Sunday, November 24, 2019
A Little Night Magic in English Market
The Farmgate Supper Special
“If they were on every Friday night, I’d be here every Friday night,’ declared a delighted customer at the end of last Friday’s Farmgate Supper. And she was roundly applauded by the long table.
Even before the day softly and slowly turns to night, the Farmgate has much going for it, including an amazing wide-ranging larder from the market underneath, and the expertise of the kitchen. Then, when darkness shuffles into the corners of the city, the magic of the upstairs venue is enhanced, especially on the run-up to Christmas. Add in next the conviviality of the communal table and you have a winning hand of four aces.
It’s a relaxed start; a glass or two of bubbles and an amuse bouche or two on the balcony. Soon we are being led into the famous restaurant, this year celebrating its 25th anniversary. And indeed, this series of suppers is part celebration of the 25th. There are still three nights more to come, all with the winning formula. Take your pick from 29/11; 6/12; or 13/12. Just letting you know before the lady from the other evening and her friends book them all up!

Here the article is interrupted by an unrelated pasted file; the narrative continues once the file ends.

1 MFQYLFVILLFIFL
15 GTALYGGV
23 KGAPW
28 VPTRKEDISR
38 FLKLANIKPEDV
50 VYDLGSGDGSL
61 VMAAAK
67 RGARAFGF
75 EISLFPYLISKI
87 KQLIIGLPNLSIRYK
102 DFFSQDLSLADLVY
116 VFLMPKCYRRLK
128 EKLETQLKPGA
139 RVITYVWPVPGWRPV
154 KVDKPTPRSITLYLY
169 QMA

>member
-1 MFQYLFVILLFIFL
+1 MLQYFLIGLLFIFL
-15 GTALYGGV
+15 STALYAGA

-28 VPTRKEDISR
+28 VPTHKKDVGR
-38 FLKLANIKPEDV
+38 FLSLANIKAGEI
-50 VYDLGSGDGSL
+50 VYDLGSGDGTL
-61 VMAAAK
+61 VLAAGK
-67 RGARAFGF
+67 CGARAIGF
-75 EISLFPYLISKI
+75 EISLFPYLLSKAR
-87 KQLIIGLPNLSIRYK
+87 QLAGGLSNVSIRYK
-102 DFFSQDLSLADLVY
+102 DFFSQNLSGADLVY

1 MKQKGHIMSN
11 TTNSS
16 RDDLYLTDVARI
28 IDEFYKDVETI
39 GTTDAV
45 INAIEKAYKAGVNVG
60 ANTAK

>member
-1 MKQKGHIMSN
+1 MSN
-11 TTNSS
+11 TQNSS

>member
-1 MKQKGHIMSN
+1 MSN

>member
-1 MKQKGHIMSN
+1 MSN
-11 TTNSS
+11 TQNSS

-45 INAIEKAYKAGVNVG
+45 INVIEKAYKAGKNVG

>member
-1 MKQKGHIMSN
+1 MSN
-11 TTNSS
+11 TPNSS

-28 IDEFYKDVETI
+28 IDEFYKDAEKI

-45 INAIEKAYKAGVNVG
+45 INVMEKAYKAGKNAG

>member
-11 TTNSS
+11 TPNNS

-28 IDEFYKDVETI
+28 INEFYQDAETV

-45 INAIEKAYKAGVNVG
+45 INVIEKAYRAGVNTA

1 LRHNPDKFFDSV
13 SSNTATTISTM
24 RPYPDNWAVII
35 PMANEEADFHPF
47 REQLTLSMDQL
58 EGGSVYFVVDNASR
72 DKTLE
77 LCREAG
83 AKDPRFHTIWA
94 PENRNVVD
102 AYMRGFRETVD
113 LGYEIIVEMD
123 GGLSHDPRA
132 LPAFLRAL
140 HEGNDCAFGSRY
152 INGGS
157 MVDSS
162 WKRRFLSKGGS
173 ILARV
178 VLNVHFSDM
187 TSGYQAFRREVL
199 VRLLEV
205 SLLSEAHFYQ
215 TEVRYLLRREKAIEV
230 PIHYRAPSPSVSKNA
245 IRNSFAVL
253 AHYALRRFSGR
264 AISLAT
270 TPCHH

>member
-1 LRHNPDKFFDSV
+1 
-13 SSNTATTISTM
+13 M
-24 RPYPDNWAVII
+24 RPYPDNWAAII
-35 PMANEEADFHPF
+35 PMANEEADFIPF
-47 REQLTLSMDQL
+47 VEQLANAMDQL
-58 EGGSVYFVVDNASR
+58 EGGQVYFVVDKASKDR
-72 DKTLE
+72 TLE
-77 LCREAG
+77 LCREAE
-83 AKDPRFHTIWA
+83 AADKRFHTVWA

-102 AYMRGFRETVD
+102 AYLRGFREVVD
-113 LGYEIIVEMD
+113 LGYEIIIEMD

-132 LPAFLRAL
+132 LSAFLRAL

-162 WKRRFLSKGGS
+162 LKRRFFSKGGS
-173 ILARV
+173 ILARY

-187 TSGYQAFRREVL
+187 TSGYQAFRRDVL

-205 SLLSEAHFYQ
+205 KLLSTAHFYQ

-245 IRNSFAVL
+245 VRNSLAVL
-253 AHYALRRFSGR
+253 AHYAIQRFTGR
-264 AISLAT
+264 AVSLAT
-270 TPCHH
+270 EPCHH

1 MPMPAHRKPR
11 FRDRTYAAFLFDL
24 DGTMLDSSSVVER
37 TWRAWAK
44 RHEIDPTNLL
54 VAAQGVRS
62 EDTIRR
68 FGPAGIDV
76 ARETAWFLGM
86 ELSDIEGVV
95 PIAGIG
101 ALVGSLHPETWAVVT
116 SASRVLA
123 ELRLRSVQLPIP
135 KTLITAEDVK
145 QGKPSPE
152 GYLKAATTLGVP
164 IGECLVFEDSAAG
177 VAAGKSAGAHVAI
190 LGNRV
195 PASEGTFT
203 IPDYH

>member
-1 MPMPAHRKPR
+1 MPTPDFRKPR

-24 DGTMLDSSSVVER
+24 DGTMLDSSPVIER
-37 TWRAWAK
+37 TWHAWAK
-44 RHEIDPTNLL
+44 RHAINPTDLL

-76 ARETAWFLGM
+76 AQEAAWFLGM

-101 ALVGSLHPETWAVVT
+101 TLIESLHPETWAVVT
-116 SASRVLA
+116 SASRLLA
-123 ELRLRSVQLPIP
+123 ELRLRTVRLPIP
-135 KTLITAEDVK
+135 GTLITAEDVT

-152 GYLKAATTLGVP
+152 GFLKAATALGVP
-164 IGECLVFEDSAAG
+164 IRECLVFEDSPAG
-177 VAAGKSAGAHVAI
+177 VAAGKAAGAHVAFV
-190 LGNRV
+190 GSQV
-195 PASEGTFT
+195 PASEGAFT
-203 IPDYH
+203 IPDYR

We nibble on soda bread and butter as the staff fill all the drinks orders, everything from excellent European wines, Irish beers to their own Elderflower Cordial. The initial small plate of Organic Beetroot, Ardsallagh Goats Cheese, Hazelnuts, a classic combination of local ingredients, gets this part evening underway as people introduce themselves across the table.
Frank Hederman, whose fish stall is downstairs, was among the company and so it was entirely appropriate that his smoked salmon (mussels too) was on the next plate. In 2000, the New York Times said of Frank (as well as labelling him “droll”): “Mr. Hederman smokes fish, which is a little like saying Steinway makes pianos.” Not much one can add to that except perhaps to say that Frank (like his now veteran smokehouse which is increasingly more than a passive player in the process), has improved in the 21st century. By the way, another refreshing taste of the sea, in the form of a dressed oyster, came with the fish plate.
Back to Terra Firma and the next treat, from Chef Pam Kelly and her team in the kitchen, was Featherblade of Beef (from butcher Eoin O’Mahony downstairs) with Artichoke and Potato Dauphinoise. Featherblade has been a favourite around Cork over the last decade or so and this rendition, perfect in both quality and quantity, won’t have harmed its reputation in any way whatsoever.